Woman at home pouring water

H2O: Are You Getting Enough?

Man filling a glass of water from the sink.During a hot summer day after you’ve spent some time outside in the sun, it seems natural to chug down a glass of water. It’s refreshing and it’s what your body craves. But what about on a daily basis? How much water should you drink throughout the day?

Water consumption plays a big role in our health and wellness, so it’s important to know how much to drink, why it matters and how to increase your intake if you’re not getting enough.

How Much Water Is Enough?

The U.S. National Academies of Sciences, Engineering and Medicine determined that an adequate daily fluid intake is:

  • For women — 11.5 cups or 92 ounces
  • For men — 15.5 cups or 124 ounces

Of course, this is just a general guideline. If you exercise a lot or live in a hot or humid climate, you may need more water. Remember too, that other liquids such as tea, juice and milk can count toward your daily goals. Hydrating foods count as well. Researchers believe that about 20% of our water intake comes from the foods we eat.

Why Does Water Intake Matter?

Water plays a big role in our health and wellness. Water consumption helps to:

  • Maintain our body temperature
  • Lubricate our joints and muscles
  • Get rid of waste in our bodies
  • Flush toxins
  • Absorb nutrients
  • Create saliva
  • Transport oxygen to our cells
  • Keep our skin healthier
  • Fill us up without additional calories

When we don’t drink enough water, we can become dehydrated. Dehydration can cause:

  • Fatigue
  • Headaches
  • Dizziness
  • Dry mouth
  • Muscle cramps
  • Constipation
  • Dry skin

Anyone can become dehydrated, but certain people are at greater risk, including infants, young children, people who work or exercise outdoors, and older adults.

How Can I Tell if I’m Drinking Enough Water?

With a few simple changes to your daily habits, you can ensure you’re getting enough water to make your body feel great!

Usually, if you’re really thirsty, it’s your body’s way of telling you that it’s dehydrated. You can also check the color of your urine. If you’re properly hydrated, it should be light in color and odorless. When your body doesn’t get enough fluid, it can be dark in color and have a distinct odor. Your health care provider can help you determine a good target based on your lifestyle.

How Can I Increase My Water Intake?

Woman preparing lemon and mint flavored water.If you’re ready to try to increase your water intake as a part of your health and wellness routine, here are some tips:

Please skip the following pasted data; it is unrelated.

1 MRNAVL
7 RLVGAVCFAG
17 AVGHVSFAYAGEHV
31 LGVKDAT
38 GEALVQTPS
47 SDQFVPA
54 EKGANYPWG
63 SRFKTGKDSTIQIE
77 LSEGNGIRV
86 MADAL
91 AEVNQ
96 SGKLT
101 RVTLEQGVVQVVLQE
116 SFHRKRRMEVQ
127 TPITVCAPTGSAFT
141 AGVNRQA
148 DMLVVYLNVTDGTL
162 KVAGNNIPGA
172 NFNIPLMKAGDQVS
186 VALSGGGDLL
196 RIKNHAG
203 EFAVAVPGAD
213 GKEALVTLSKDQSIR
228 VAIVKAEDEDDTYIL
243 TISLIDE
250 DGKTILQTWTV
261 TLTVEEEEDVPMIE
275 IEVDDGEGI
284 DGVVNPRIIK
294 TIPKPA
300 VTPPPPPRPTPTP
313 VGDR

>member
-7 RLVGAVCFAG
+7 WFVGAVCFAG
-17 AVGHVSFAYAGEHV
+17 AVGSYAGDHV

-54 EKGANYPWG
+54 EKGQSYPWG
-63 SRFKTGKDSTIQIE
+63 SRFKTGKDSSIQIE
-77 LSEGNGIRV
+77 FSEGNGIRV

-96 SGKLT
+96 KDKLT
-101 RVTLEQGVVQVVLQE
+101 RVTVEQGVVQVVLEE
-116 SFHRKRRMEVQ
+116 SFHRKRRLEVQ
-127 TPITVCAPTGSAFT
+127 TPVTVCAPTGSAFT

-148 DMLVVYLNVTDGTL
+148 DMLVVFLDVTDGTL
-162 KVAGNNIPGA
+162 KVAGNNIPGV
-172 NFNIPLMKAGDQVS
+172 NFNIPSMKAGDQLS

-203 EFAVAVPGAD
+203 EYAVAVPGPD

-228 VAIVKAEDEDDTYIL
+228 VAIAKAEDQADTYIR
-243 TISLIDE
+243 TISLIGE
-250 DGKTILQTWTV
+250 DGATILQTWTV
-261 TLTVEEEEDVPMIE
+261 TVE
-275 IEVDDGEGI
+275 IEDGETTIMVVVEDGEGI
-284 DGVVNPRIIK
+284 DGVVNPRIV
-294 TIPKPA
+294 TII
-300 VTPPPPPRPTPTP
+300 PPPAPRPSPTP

• Start your day with a glass of water. When you wake up, drink a glass of water. This can help your body rehydrate from the night before and gets you off to a great start. Consider placing a full glass next to your bed and drinking it as a part of your morning routine.
  • Set a goal. If you have a goal in mind, you’re more likely to try to reach it each day. There are free water-tracking apps you can download to your phone, and some fitness watches allow you to track your water intake as well. Of course, you can also just rely on your memory.
  • Make it a habit. Set certain times when you can incorporate water into your day and after a while, it will become a habit. For example, you can have one glass when you wake up, one during each meal and one while you exercise.
  • Flavor it. If you find it tough to drink enough water because it’s tasteless or you don’t enjoy it, consider adding flavor to help. Add a slice of lemon or lime. Or get even fancier. Add fruits and herbs to your water and let it infuse with flavor. Try strawberry and basil, cucumber and mint, or lemon and ginger. MyPlate offers several fun recipes for flavored water.
  • Eat more fruits and vegetables. Many fruits and vegetables contain a lot of water. If you’re getting your five servings a day, chances are you’re getting a good amount of water too. Foods such as cucumbers, watermelon, strawberries, lettuce, spinach, celery and oranges all contain a good amount of water. The National Library of Medicine offers a chart for foods with high amounts of water to add to your diet.
  • Carry it with you everywhere. Having water in your car or your bag at all times can help you remember to take sips during your commute to work, while running errands and throughout the day. Keep a glass on your desk while you work and next to you when you relax for the evening.
  • Pair it with a reward. If you’re a soda drinker, or if you know you’re going to have an alcoholic drink or a dessert, pair it with water. Drink a glass of water first, then reward yourself.
  • Mix it up. Plain tea, plain coffee, sparkling water, seltzer water and flavored water are good options for when you get bored. They have little to no calories at all. These options may be especially helpful if you often drink sweetened beverages, such as soda, sports drinks or sweet coffee drinks to quench your thirst. You’ll get some of that flavor you’re looking for but without the extra sugar and calories.


You can search online for recipe ideas for flavored water and lots of great options will pop up. The Department of Veterans Affairs (VA) also offers several great-tasting flavored water recipes.

With a few simple changes to your daily habits, you can ensure you’re getting enough water to make your body feel great!

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